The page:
If you are a real parent reading this and want to check to make sure that your teen’s not selling their personal data for pennies, you LifeHacker has instructions to help you identify whether or not they are in the program (and get them out of it!).

This entire debacle is a nice reminder that large tech companies may offer innovative services, high salaries to employees, and strange new ways of keeping in touch with people we’d probably forgotten by now, but the product is not the social networks they build.

The product that Facebook, Google, Amazon, and other giants are really interested in is data – we’ve been reporting that for over a decade now. Their treatment of people that may not even be able to consent to sharing their data highlights this narrow goal. If you a not a person, but rather a collection of market insights, what does your age matter? It’s just another variable for the algorithms (robots).

The upside of this entire debacle is that many parents previously unaware of this type of program are now talking to their children about this topic.

Further, this gives politicians more tangible evidence of why media companies like Facebook should never get a free pass for bad behavior.

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Social Media

We’re skeptical of FB’s reason for killing the Moments app

(SOCIAL MEDIA) Facebook is killing Moments. Turns out, most people don’t know it exists – here’s what we’ll all be missing.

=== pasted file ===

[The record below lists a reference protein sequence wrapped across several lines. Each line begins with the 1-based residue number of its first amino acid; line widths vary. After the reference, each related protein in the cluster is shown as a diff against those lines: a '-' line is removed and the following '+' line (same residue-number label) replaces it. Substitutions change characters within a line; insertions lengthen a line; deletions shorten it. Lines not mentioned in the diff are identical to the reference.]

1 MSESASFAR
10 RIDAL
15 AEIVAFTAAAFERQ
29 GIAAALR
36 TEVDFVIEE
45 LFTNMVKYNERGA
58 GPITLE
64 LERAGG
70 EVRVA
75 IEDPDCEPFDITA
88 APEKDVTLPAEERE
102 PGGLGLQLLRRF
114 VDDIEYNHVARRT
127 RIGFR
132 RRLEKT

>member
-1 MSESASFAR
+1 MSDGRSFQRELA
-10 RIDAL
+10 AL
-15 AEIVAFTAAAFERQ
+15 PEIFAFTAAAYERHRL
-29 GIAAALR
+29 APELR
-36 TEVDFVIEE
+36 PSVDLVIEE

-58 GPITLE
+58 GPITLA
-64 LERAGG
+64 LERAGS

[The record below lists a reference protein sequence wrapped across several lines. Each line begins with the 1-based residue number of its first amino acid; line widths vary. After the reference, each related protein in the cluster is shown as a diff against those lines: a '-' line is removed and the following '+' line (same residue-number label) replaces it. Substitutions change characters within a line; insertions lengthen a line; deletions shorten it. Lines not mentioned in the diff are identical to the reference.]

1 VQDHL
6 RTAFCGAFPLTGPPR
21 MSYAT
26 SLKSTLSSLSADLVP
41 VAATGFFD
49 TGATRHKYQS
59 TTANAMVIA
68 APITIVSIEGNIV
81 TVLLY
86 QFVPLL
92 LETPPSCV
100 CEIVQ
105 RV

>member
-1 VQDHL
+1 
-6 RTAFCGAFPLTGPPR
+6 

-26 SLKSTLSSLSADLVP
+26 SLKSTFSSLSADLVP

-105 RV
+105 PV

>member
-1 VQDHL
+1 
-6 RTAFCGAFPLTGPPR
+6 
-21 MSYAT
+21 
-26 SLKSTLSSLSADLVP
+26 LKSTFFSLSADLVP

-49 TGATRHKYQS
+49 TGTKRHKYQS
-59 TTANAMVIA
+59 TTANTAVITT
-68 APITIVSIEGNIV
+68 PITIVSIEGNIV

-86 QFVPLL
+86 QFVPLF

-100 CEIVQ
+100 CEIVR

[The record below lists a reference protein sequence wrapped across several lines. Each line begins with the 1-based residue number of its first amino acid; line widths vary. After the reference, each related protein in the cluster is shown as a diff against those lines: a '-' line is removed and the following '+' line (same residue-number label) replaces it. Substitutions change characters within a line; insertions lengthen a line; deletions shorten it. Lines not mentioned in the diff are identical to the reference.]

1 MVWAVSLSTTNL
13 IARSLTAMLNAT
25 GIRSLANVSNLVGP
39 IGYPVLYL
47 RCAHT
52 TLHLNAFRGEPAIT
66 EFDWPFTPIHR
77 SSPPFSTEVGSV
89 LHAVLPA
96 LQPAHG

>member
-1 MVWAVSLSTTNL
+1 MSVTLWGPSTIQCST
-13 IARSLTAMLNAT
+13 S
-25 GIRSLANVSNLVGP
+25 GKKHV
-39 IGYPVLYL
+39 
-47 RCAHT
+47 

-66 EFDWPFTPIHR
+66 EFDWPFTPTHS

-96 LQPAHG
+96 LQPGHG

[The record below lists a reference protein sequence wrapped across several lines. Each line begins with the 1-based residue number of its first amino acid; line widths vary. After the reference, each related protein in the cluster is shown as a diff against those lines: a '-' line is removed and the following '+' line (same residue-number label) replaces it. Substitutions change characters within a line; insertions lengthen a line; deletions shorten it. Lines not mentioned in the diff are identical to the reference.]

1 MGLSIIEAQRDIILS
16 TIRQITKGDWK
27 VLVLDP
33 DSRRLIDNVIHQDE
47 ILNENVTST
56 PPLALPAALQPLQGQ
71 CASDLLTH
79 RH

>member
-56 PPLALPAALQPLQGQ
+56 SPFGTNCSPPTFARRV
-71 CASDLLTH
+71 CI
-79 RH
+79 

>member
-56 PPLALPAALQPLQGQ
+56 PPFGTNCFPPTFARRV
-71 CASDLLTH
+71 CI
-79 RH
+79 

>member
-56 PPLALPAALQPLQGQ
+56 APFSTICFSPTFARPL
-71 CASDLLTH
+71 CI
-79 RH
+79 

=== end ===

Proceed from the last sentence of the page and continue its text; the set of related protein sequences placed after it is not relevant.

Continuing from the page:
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facebook moments

January was the longest year ever, amirite guys? Now all that’s over, we can finally say goodbye to toxic things like Whole 30 oversharers and, if we’re lucky, terrible products from tech giants.

I love writing about tech companies’ failed attempts at ~cool~ new products. Honestly, it’s become a personal hobby, or, dare I say, delight. Nothing warms my ice cold heart like seeing Google Glass, Google+, and the Facebook “Moments” app go up in flames.

*record screeches*

Wait, hold up… there was a Facebook Moments app? What the heck is (or was) the Moments app?

In case if you didn’t know like most people, here’s what you need to know:

Moments was originally created in 2015 as a way for Facebook users to privately share photos outside of the standard Facebook platform. The app implemented machine learning and facial recognition technology to help group photos, and then “recommended” who to share the photos with based off who was in the picture.

Get off my lawn.

If there’s anything we learned in 2018, it’s that we can totally trust Facebook with very private and personal information!

And I know what you’re thinking: why would this crappier and creepier version of Google Photos be necessary? Spoiler alert: it’s not.

In a moment of temporary sanity, Facebook announced it’s shutting down Moments and the app in its entirety on February 25th, citing a notable lack of downloads.

Here’s the interesting bit, though: no other reasons were mentioned like security or privacy concerns, and they insisted it’s pulling the plug only because not enough people downloaded it.

Considering Facebook bullied hundreds of thousands of users into downloading the app, so much so that in 2016 it was #1 in the App Store for several days, do we really believe the “no user base” excuse?

What else is going on under the hood of Moments that isn’t being revealed?

Given the recent controversies surrounding Facebook’s lack of data transparency and unethical decision making in this realm of personal data, I have a hunch something else might be behind this sudden “no downloads” rhetoric.

Only time, and perhaps another amusing congressional hearing, will tell.

In the off chance you’re one of the seven people with photos on Moments, you’ve been forewarned, and make sure to delete all of your data from it in case if Zuck pulls another Cambridge Analytica.